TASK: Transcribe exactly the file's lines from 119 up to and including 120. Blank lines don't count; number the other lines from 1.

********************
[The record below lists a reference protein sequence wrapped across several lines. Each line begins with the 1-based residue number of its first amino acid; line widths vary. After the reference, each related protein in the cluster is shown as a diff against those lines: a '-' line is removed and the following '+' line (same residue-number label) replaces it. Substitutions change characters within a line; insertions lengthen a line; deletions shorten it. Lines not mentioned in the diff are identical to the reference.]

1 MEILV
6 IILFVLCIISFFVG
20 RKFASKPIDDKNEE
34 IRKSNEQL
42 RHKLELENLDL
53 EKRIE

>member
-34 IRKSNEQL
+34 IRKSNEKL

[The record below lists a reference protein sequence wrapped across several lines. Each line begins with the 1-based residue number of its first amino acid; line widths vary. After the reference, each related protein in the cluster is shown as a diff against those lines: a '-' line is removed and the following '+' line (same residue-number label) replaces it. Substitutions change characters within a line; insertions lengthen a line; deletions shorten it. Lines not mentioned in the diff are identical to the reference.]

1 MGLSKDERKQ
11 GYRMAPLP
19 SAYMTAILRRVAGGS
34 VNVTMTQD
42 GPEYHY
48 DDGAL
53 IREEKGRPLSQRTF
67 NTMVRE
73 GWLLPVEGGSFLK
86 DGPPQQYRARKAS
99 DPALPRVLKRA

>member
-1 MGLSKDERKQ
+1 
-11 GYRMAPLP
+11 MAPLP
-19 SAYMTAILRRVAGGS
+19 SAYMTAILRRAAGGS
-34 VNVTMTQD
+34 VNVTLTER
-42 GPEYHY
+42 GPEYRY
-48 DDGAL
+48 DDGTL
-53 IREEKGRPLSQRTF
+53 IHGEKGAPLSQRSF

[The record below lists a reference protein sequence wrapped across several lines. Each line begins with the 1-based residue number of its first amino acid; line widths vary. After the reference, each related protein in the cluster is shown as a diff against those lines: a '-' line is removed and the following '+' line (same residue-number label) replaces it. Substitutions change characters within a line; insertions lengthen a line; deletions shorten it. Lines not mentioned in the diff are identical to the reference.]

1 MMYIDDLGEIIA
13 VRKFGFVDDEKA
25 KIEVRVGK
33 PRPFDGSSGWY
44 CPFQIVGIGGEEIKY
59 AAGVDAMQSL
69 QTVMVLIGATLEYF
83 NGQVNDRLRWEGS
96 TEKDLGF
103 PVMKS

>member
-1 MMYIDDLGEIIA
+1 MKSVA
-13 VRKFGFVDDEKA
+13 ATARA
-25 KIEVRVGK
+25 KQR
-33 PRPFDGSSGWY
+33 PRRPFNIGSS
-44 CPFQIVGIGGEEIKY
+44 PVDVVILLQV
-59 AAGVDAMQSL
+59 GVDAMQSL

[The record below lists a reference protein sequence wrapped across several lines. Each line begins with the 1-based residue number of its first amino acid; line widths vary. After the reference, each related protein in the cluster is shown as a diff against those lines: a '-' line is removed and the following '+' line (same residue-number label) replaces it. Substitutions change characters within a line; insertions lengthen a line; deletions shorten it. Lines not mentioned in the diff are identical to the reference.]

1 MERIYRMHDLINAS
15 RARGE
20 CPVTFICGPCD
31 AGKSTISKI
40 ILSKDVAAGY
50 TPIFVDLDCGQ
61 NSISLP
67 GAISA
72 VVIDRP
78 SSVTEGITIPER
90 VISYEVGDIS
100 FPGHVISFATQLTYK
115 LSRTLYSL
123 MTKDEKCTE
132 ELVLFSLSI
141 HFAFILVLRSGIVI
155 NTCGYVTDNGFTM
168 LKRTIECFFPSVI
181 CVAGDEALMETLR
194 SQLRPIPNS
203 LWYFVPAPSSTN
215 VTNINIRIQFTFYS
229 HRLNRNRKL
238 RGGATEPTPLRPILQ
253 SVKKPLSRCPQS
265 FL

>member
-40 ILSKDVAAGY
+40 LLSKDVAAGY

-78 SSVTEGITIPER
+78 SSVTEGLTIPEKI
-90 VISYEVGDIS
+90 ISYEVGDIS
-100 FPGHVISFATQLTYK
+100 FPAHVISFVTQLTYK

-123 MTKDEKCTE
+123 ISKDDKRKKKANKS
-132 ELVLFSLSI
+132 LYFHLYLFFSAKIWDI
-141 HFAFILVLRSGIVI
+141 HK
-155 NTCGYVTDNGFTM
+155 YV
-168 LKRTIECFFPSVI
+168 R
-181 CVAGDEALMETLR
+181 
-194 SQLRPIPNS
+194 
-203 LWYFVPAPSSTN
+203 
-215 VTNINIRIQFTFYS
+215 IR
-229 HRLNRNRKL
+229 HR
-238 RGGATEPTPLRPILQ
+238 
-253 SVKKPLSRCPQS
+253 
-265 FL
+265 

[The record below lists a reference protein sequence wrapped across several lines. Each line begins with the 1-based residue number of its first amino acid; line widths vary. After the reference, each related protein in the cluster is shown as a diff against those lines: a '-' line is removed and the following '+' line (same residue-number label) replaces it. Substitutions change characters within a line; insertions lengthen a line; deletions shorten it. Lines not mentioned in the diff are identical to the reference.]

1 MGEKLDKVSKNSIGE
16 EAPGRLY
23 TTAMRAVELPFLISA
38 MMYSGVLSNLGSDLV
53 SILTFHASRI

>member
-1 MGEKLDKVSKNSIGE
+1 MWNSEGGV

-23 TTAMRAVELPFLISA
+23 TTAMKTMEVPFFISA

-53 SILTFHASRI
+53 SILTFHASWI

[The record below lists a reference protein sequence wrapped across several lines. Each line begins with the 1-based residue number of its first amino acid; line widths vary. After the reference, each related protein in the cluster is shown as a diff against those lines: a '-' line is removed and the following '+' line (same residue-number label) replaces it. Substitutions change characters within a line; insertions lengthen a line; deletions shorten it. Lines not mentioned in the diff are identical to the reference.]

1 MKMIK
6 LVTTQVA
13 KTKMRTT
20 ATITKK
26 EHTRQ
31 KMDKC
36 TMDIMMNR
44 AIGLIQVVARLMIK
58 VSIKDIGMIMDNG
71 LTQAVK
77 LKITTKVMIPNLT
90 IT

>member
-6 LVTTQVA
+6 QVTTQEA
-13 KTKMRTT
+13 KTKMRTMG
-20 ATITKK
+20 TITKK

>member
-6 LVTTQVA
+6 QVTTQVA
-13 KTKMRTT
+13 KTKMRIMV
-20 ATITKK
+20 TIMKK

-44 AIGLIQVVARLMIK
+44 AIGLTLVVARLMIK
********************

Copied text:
+238 
-253 SVKKPLSRCPQS